Effects of calf and yearling production systems and growth promotants on production and profitability.
López-Campos, Ó., Aalhus, J.L., Okine, E.K., Baron, V.S., and Basarab, J.A. (2013). "Effects of calf and yearling production systems and growth promotants on production and profitability.", Canadian Journal of Animal Science, 93(1), pp. 171-184. doi : 10.4141/CJAS2012-035 Access to full text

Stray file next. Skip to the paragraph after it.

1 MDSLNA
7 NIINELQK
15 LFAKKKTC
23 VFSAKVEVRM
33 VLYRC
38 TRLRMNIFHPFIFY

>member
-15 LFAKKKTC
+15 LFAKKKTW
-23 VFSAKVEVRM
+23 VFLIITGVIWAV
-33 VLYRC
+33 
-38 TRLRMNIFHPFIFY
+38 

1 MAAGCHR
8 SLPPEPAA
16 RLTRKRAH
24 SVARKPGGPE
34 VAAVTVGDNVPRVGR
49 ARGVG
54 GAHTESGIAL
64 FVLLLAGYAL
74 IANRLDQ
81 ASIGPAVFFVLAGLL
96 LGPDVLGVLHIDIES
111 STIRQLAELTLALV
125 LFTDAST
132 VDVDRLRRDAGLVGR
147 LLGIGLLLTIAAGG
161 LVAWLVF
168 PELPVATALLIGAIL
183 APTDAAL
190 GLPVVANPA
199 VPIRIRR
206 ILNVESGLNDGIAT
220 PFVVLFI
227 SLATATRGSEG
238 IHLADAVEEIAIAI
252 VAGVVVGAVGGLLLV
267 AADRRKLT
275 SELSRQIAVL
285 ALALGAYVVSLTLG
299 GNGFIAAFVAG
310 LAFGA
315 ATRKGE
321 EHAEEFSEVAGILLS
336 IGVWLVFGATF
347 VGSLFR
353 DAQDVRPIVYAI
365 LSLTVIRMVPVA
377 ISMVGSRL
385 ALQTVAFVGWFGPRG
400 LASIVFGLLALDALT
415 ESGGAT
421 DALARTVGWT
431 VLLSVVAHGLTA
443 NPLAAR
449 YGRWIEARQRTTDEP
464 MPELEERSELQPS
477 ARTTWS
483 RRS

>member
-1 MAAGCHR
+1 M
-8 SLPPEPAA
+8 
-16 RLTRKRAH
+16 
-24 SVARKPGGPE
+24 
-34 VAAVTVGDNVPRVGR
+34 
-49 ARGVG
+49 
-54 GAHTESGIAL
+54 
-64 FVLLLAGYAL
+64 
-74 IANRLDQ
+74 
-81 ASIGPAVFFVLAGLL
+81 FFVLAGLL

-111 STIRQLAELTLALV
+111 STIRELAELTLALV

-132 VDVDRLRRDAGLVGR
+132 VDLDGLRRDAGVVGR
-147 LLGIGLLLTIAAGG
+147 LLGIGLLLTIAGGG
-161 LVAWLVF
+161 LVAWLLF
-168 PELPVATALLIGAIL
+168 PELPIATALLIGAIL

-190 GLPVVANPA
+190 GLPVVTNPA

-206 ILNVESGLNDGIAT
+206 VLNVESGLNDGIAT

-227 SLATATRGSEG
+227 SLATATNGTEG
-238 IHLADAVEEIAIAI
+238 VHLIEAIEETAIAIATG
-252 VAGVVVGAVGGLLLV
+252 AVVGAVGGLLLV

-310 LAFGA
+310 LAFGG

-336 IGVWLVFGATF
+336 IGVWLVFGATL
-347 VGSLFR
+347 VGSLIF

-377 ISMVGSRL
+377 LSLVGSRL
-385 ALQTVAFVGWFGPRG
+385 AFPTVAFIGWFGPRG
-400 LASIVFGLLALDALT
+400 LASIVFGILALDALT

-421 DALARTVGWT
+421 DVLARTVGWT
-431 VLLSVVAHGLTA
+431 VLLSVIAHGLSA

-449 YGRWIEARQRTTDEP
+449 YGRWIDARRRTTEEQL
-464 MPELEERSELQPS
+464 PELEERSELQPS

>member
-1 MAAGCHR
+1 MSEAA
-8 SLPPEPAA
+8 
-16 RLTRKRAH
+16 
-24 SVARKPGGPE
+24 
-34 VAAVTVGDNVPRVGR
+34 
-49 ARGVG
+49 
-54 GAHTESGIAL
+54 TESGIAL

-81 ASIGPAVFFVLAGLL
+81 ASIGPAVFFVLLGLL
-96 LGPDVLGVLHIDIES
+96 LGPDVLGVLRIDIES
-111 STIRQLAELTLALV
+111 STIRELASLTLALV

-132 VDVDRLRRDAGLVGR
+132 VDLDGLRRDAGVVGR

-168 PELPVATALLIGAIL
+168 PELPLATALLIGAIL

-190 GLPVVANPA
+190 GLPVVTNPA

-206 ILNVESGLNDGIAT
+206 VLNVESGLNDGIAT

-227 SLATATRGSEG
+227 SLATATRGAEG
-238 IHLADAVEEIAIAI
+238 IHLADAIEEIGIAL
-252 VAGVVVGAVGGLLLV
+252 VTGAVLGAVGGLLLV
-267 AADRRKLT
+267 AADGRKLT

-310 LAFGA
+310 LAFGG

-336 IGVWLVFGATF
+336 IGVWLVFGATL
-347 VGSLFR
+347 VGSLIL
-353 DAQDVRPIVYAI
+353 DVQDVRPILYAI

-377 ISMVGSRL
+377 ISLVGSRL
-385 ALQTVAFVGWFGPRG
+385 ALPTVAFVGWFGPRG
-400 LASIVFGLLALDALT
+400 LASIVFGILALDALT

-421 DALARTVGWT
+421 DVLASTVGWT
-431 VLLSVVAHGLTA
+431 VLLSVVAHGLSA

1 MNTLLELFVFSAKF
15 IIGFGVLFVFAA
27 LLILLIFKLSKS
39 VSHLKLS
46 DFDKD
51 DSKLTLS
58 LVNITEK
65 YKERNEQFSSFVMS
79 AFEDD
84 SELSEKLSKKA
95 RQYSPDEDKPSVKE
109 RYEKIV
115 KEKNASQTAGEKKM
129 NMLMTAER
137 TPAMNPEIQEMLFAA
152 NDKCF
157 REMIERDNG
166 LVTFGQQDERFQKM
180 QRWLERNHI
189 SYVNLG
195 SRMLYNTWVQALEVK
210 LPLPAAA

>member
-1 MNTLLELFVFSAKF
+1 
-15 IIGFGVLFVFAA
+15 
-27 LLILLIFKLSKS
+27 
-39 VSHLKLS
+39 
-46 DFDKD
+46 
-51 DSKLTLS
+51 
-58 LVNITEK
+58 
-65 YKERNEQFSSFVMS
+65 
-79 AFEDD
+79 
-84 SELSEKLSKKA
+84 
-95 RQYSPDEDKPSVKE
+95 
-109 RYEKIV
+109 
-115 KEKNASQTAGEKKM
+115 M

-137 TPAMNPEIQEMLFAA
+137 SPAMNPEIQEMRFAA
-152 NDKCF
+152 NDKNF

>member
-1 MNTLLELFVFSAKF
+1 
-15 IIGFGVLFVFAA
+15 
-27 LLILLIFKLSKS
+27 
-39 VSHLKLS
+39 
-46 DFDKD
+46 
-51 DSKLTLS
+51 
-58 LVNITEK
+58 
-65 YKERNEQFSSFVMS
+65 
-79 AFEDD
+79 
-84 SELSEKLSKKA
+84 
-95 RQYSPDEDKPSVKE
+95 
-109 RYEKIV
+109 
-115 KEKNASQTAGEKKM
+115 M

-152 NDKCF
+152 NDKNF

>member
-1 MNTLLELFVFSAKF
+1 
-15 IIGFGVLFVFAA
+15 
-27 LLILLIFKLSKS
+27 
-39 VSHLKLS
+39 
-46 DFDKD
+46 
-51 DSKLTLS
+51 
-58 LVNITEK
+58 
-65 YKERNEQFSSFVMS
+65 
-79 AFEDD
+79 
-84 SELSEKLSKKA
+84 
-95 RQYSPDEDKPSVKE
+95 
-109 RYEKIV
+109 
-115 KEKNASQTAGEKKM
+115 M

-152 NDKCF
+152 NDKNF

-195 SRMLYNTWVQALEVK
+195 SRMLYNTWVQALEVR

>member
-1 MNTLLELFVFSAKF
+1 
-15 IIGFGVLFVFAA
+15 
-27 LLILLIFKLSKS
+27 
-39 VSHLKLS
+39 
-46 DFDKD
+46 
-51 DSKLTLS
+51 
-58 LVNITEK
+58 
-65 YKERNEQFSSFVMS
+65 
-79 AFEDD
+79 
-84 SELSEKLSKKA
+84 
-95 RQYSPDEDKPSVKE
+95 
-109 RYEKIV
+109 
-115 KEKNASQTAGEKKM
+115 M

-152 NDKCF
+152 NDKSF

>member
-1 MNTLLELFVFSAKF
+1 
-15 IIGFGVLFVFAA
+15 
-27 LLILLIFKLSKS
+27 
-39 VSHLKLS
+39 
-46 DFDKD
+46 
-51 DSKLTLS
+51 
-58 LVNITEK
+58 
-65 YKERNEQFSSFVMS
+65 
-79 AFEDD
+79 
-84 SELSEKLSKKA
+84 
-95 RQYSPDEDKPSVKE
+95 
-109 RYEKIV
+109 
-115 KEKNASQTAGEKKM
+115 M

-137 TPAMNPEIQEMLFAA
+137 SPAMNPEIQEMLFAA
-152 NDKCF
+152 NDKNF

In each of 2 yr, 112 spring-born steers were used to evaluate the effect of calf-fed vs. yearling-fed with and without growth implant and β-adrenergic agonist on production parameters and economic potential. Steers were grouped into: (1) non-implanted feeders harvested at 11–14 mo of age, (2) growth implanted feeders harvested at 11–14 mo of age, (3) non-implanted feeders harvested at 19–23 mo of age, and (4) growth implanted feeders harvested at 19–23 mo of age. Production data were collected and economic evaluation was performed. Calf-fed steers grew slower (1.21 vs. 1.99±0.07 kg d-1) and had a poorer feed conversion ratio [5.32 vs. 4.99±0.34 kg dry matter intake (DMI) kg-1 gain] during the feedlot dietary adjustment period than yearling-fed. Calf-fed steers were more efficient than yearling-fed during the first 76–83 d (5.16 vs. 7.33±0.11 kg DMI kg-1 gain) and latter 48–79 d (5.69 vs. 14.28±1.50 kg DMI kg-1 gain) of the finishing period. Implanted steers were more efficient than non-implanted during the dietary feedlot adjustment period (4.80 vs. 5.52±0.15 kg DMI kg-1 gain), and during the first 76–83 d (6.05 vs. 6.44±0.11 kg DMI kg-1 gain) and latter 48–79 d of the finishing period (9.29 vs. 10.69±1.50 kg DMI kg-1 gain). Implanted steers grew 11.4–19.6% faster than non-implanted throughout the finishing period, while yearling-fed grew 11.1–12.9% faster during the first 76–83 d, but 49.1–64.4% slower during the last 48–79 d of the finishing period compared with calf-fed. Quality grade was improved for non-implanted steers, with 43.6% of yearling-fed and 35.7% calf-fed steers grading AAA. Adjusted net return was best for calf-fed implanted ($17.52 head-1), followed by calf-fed non-implanted ($−41.92 head-1), yearling-fed implanted ($−73.77 head-1), and yearling-fed non-implanted ($−99.65 head-1) production strategies. The results of the present study suggest that reducing age at slaughter combined with growth implant can increase profit and reduce risk, but growth implants can negatively affect the carcass quality.
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